Gillibrand revives bill to clear records of discharged LGBTQ military personnel

Sen. Kirsten Gillibrand has re-introduced a six-year-old bill that would enable veterans who were ousted from the military solely for being gay or lesbian to have any negative discharges they received changed to “honorable” to protect their benefits and employment prospects.

“Veterans who honorably served our nation should not have to fight for their benefits,” Gillibrand, a member of the Senate Armed Services Committee, said in a statement on Thursday. “The Restore Honor to Service Members Act would clear discriminatory discharges they received on their records due solely to their sexual orientation. Our veterans deserve the recognition and benefits they earned for the sacrifices they made for our country, and I urge my colleagues to join me and pass this important bill.”

The New York Democrat is co-sponsoring the bill with Sen. Brian Schatz, the Hawaii Democrat who first introduced it in 2014 (with Gillibrand as a co-sponsor). Rep. Mark Pocan of Wisconsin had initiated the measure in the House in 2013.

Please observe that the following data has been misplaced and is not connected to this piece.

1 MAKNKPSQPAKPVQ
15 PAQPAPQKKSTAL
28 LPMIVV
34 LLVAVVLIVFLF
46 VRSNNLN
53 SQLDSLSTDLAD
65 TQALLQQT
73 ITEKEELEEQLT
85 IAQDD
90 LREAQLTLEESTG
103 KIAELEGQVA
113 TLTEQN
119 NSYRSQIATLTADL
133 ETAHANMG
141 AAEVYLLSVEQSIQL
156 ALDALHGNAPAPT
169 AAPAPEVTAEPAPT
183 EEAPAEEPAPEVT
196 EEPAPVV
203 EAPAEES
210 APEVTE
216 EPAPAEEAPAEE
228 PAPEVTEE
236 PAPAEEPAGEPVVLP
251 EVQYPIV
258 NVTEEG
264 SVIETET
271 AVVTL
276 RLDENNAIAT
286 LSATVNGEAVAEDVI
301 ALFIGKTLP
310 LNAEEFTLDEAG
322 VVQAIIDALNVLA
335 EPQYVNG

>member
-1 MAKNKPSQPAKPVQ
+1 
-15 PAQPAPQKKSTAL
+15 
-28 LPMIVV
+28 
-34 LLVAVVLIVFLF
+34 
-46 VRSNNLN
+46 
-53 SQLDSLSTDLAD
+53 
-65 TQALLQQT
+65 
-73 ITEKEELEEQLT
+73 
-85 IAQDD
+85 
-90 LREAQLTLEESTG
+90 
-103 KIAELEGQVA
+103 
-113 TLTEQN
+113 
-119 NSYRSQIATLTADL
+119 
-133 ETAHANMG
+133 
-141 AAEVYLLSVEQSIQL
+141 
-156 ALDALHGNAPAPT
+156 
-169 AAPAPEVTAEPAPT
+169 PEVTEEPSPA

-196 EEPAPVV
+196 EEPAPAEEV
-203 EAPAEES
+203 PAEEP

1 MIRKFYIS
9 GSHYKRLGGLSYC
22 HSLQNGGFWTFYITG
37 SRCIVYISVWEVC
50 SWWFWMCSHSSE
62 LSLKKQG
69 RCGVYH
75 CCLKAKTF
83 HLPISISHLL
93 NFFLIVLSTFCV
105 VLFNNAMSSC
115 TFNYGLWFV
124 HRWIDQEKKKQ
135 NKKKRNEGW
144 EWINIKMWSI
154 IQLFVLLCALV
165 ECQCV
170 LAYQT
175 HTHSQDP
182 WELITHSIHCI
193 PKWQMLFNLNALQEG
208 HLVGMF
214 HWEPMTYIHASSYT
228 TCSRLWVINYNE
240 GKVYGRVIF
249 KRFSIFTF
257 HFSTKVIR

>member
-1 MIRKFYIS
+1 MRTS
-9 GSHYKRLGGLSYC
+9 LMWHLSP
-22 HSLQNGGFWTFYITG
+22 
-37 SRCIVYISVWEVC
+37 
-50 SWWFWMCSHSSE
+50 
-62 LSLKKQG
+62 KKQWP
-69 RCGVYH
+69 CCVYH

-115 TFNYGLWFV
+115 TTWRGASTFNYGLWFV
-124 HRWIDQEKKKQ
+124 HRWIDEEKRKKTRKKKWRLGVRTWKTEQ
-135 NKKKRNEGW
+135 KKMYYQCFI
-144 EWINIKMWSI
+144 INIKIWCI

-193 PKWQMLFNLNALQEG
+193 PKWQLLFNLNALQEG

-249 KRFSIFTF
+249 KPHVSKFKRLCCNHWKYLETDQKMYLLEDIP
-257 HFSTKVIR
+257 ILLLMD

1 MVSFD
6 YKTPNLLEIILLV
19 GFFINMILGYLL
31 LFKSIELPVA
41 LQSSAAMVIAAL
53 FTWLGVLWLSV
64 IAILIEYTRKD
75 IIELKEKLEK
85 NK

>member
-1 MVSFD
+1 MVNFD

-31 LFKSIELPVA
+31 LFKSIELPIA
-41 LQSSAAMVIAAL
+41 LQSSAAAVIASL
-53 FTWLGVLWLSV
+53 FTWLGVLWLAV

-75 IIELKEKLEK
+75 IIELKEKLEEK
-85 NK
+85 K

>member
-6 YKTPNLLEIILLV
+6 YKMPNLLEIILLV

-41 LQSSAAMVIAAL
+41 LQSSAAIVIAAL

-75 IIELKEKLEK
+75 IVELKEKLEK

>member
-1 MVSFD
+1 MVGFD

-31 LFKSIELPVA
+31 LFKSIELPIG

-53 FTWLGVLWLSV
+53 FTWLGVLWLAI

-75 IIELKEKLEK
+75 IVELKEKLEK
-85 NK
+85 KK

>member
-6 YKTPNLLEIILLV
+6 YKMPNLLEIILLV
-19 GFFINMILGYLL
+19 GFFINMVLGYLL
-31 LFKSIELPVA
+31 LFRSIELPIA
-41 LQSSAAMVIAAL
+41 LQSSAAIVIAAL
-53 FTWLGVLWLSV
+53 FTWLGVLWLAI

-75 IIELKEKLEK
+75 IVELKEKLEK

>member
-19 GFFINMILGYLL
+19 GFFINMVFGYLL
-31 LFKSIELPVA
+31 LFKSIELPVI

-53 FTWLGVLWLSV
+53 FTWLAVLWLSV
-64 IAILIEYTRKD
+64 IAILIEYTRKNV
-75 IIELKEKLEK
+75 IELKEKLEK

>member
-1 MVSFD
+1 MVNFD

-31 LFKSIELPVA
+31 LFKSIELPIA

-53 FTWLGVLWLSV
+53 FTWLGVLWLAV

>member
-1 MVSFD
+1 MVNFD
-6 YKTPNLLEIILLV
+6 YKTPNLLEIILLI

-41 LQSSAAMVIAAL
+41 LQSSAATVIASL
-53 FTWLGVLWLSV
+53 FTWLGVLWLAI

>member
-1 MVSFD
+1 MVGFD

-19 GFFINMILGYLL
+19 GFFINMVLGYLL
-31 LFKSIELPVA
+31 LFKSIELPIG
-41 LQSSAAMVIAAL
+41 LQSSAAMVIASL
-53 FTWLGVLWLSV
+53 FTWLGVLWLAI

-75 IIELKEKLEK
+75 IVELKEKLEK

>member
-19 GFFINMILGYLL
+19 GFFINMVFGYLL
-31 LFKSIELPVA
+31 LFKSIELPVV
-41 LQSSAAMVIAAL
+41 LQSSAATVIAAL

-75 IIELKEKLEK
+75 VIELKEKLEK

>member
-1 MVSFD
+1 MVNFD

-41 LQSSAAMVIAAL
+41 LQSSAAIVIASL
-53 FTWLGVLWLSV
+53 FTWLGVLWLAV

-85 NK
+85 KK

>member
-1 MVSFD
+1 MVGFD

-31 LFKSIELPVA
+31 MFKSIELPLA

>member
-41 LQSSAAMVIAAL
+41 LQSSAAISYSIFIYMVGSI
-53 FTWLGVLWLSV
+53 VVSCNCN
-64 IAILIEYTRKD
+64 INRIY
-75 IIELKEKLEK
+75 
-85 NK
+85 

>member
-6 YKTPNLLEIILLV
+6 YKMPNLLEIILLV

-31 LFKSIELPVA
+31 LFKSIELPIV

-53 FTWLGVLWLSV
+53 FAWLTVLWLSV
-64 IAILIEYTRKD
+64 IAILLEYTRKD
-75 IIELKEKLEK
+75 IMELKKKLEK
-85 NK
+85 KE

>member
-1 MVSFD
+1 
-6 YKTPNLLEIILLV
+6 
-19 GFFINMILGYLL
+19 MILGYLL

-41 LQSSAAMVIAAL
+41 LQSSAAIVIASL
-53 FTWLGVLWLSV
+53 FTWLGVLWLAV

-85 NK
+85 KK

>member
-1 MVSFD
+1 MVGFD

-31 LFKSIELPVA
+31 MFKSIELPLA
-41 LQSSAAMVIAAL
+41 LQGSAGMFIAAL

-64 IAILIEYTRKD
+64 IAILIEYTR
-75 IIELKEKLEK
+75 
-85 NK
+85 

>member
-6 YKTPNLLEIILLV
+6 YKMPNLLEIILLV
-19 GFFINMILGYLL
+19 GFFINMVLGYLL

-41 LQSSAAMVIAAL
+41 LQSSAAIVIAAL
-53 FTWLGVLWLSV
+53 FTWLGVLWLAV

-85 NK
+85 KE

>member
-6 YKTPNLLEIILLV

The bill will clear the records of discharged LGBT service members who committed no misconduct but whose dismissals based on sexual orientation were deemed “dishonorable” or some other designation besides “honorable.” Proponents say having a non-honorable discharge can disqualify former service members from claiming benefits and make it harder for them to get jobs.

The legislation requires the Department of Defense to contact veterans discharged because of “Don’t Ask Don’t Tell” and earlier policies on sexual orientation and tell them how to correct their records.

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